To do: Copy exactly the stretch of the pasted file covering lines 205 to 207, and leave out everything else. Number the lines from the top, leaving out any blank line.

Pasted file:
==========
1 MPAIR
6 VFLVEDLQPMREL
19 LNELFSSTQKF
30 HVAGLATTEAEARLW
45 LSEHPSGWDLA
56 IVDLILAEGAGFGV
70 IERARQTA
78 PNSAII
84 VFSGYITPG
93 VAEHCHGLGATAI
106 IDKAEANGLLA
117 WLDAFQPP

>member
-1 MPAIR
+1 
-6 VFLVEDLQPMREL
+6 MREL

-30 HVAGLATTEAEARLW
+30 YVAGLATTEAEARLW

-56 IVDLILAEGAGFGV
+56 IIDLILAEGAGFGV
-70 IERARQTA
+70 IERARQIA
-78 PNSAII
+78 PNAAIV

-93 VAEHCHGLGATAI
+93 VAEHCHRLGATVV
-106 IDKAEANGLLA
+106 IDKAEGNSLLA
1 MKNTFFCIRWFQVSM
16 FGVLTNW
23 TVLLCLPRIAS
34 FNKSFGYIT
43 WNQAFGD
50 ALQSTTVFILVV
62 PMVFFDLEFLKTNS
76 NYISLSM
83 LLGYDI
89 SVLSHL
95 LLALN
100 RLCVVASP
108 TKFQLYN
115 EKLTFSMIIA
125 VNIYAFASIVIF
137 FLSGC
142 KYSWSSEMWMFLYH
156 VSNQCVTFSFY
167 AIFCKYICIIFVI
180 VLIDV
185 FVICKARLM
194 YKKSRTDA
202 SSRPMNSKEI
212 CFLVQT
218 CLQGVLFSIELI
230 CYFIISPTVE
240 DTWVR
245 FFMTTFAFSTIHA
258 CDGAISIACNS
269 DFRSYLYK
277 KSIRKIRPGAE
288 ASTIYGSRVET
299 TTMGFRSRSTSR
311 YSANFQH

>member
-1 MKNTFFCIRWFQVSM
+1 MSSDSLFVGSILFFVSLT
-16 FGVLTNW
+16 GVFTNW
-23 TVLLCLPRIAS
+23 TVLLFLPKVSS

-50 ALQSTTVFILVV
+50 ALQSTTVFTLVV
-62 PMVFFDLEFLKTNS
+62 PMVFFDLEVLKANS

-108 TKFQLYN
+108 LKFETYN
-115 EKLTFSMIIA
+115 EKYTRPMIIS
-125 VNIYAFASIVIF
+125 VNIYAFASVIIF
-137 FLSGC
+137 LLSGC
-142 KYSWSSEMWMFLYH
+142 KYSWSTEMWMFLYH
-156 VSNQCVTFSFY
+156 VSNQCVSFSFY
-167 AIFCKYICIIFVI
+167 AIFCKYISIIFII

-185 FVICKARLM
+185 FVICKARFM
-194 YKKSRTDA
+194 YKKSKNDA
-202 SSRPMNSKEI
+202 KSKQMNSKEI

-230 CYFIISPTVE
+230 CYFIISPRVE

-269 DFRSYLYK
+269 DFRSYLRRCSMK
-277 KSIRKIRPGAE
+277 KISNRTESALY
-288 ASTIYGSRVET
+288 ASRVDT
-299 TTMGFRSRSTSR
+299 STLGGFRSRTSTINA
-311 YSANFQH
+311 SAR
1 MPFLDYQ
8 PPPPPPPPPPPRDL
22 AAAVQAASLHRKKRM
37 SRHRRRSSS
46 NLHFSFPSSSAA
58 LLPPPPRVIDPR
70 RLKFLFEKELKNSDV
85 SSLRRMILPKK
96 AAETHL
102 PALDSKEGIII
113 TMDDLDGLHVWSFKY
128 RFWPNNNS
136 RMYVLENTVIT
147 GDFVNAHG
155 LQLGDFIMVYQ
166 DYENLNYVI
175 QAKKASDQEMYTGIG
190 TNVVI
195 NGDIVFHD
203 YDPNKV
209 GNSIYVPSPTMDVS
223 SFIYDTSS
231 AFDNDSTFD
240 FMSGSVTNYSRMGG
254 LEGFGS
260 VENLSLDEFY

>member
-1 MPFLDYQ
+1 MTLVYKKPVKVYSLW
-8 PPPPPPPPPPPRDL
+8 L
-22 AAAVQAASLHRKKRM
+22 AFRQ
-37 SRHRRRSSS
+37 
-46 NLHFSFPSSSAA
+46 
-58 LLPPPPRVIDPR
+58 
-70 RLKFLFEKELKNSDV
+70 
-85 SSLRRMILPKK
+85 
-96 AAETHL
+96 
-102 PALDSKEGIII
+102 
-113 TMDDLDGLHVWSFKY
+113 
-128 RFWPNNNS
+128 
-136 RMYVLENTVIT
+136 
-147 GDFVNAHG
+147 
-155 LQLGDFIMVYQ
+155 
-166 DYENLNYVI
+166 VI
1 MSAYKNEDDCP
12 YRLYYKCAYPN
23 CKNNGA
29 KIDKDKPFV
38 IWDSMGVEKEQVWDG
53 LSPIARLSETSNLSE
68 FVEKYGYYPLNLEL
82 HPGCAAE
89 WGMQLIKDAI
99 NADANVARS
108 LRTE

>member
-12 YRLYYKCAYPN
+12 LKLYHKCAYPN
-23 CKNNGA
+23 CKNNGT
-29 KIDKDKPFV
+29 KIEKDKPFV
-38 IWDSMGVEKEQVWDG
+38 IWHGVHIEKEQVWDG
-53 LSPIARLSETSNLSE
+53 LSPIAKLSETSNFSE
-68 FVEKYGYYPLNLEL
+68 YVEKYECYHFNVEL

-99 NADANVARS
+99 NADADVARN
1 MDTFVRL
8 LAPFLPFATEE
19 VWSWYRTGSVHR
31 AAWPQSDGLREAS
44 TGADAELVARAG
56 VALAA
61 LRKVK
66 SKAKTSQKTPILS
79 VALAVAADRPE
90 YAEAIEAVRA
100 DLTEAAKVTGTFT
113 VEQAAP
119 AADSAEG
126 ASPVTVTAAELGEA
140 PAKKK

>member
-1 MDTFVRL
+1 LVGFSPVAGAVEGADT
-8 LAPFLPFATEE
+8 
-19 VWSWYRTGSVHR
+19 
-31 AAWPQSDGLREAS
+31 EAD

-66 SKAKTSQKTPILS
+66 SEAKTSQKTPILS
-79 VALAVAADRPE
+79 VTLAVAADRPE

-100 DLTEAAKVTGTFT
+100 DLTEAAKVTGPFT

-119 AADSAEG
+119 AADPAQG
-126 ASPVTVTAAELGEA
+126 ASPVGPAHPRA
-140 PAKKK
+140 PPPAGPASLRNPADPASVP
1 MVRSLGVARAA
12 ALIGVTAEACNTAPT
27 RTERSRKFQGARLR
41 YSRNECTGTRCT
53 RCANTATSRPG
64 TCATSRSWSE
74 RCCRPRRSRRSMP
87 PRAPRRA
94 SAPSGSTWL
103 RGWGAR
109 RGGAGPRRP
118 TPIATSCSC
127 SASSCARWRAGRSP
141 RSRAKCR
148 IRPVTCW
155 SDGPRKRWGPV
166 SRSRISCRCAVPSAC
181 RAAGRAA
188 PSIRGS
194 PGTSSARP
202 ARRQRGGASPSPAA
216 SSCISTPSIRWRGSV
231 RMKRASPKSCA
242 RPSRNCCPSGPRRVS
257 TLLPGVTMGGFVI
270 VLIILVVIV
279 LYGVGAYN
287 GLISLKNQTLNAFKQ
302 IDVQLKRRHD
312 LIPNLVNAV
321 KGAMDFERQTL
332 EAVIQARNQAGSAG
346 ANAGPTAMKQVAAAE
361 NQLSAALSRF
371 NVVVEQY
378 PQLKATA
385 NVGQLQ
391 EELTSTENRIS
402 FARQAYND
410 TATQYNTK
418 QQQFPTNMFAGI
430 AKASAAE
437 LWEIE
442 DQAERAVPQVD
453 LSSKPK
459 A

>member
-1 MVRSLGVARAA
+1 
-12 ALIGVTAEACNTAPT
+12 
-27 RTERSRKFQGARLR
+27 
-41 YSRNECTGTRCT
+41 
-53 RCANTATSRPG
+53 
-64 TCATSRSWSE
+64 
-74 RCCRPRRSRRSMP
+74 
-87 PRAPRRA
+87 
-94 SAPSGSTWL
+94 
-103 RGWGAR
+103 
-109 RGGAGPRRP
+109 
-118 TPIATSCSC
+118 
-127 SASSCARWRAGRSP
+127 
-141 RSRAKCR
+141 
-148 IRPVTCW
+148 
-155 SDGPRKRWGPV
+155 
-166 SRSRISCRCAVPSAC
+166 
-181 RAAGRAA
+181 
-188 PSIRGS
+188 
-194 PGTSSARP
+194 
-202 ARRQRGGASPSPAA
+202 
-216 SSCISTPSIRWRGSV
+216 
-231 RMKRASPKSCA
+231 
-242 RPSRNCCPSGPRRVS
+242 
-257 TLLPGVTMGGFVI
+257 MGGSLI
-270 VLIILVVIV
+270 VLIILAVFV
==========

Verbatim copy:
126 ASPVTVTAAELGEA
140 PAKKK

>member